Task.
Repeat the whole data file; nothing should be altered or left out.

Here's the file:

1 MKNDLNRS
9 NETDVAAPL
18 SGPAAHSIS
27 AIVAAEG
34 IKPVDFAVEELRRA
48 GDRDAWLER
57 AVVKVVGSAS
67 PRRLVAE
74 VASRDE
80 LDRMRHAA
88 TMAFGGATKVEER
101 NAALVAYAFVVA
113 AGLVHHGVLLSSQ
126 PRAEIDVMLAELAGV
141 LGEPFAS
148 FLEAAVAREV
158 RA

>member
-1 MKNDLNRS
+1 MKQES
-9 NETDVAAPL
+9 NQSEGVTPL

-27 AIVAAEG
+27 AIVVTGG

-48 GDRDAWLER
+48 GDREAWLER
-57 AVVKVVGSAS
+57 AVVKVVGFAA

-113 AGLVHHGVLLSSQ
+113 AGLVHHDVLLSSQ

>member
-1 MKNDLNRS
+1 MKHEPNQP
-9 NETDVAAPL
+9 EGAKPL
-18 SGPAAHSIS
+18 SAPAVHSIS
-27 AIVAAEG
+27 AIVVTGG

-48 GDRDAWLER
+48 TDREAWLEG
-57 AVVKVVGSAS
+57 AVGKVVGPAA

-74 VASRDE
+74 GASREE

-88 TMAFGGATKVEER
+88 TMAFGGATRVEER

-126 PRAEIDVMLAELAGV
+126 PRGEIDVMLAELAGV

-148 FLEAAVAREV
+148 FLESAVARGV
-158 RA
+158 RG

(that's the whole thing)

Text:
1 MKNDLNRS
9 NETDVAAPL
18 SGPAAHSIS
27 AIVAAEG
34 IKPVDFAVEELRRA
48 GDRDAWLER
57 AVVKVVGSAS
67 PRRLVAE
74 VASRDE
80 LDRMRHAA
88 TMAFGGATKVEER
101 NAALVAYAFVVA
113 AGLVHHGVLLSSQ
126 PRAEIDVMLAELAGV
141 LGEPFAS
148 FLEAAVAREV
158 RA

>member
-1 MKNDLNRS
+1 MKQES
-9 NETDVAAPL
+9 NQSEGVTPL

-27 AIVAAEG
+27 AIVVTGG

-48 GDRDAWLER
+48 GDREAWLER
-57 AVVKVVGSAS
+57 AVVKVVGFAA

-113 AGLVHHGVLLSSQ
+113 AGLVHHDVLLSSQ

>member
-1 MKNDLNRS
+1 MKHEPNQP
-9 NETDVAAPL
+9 EGAKPL
-18 SGPAAHSIS
+18 SAPAVHSIS
-27 AIVAAEG
+27 AIVVTGG

-48 GDRDAWLER
+48 TDREAWLEG
-57 AVVKVVGSAS
+57 AVGKVVGPAA

-74 VASRDE
+74 GASREE

-88 TMAFGGATKVEER
+88 TMAFGGATRVEER

-126 PRAEIDVMLAELAGV
+126 PRGEIDVMLAELAGV

-148 FLEAAVAREV
+148 FLESAVARGV
-158 RA
+158 RG